Hungary Continues to Call for Peace, Worries About Blocs
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Prime Minister Viktor Orbán said that Russia’s invasion of Ukraine has merely capped a series of events that led to a crisis in the Western-centric order during a speech at the Christmas dinner of the Széll Kálmán Foundation outlining Hungary’s strategy for the next decade.
As a consequence of the West’s diminishing influence, due to the rise ofprospective rival national models likeChina, Orbán said that Cold War-era blocs were reemerging.
“In such a setup, all economic, political and cultural transfers take place through the bloc’s leading states,” Orbán said.
Considering Hungary’s “particularly bad experience with blocs,” the prime minister concluded that Hungary’s primary task for the next decade must be to advance from being a medium-developed country to emerge as a regional middle power within Central Europe.
U.S. Ambassador to Hungary David Pressman also made a contrasting reference to the Cold War in his remarks at the 45th anniversary of the return of the Hungarian Holy Crown on January 6. The crown had been held by the United States following the end of World War II but was returned during the presidency of Jimmy Carter while Hungary was still under Communism in 1978.
During his speech, Pressman called Russian President Vladimir Putin “a holdover from a time that most of the world has tried to move beyond […] who can only lead through fear and intimidation.” While Putin believed the Ukrainians would again submit to that leadership style, Pressman declared that “the Ukrainians, much like the Hungarians decades earlier, had already made their decision.”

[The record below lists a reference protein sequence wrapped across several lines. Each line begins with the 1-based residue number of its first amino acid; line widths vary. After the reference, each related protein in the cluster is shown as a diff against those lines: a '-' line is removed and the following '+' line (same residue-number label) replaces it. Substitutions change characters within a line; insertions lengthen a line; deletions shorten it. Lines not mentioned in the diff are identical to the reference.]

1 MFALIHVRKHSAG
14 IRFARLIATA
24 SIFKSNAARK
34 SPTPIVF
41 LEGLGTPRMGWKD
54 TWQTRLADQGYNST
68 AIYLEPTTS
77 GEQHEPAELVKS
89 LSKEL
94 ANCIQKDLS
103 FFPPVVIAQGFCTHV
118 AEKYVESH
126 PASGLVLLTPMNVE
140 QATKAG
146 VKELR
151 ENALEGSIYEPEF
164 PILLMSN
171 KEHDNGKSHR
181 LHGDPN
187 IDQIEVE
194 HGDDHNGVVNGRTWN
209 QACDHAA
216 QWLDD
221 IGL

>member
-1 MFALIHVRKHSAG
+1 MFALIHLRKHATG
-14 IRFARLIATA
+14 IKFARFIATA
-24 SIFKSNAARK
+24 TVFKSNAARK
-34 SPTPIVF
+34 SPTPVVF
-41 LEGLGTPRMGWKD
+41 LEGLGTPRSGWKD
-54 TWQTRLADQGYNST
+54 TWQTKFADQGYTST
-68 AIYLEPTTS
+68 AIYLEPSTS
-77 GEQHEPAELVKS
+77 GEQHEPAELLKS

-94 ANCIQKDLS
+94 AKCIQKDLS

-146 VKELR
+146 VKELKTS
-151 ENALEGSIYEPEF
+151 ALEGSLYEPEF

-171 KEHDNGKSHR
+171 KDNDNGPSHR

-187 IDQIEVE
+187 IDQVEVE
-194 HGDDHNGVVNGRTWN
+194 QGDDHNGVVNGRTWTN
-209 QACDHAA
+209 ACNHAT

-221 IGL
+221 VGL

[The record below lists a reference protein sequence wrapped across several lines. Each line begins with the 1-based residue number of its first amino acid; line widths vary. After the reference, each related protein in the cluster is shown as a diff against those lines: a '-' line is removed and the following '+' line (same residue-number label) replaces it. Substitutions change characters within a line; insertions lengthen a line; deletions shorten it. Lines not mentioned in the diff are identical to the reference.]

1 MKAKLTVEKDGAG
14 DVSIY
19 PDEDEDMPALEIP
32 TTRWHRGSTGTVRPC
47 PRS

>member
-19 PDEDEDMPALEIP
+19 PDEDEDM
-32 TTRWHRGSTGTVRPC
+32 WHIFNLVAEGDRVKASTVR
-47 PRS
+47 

Peace is the Path
Meanwhile, Minister of Foreign Affairs and Trade Péter Szijjártó has repeatedly emphasized that achieving peace in the conflict in Ukraine is in the interest of both Hungary and other partner nations. He recently announced that Hungary would finance the shipment of 10,000 tonnes of grain from Ukraine worth some USD 3.5 million to the Democratic Republic of Congo as part of efforts to solve the global food crisis.
Upon receiving his Congolese counterpart Christophe Lutundula Apala Pen’Apala in Budapest, the Hungarian foreign minister stressed that although there is a significant geographical distance between the two countries, global security threats affect both sides.
“Both countries have an interest in peace and an early end to the armed conflicts that are gripping the world, and we urge the necessary dialogue, ceasefires, and peace negotiations to achieve this,” Szijjártó said.
Szijjártó later echoed these statements following his meeting with his Serbian counterpart Ivica Dačić, saying that the prolongation of the armed conflict in Ukraine goes against the interests of both his country and Serbia and has a negative impact on their respective economies.
“We are both interested in bringing peace to Ukraine as soon as possible [.…], as the possible escalation of hostilities creates serious risks for bothcountries,” Szijjártó said.
This article was first published in the Budapest Business Journal print issue of January 13, 2023.
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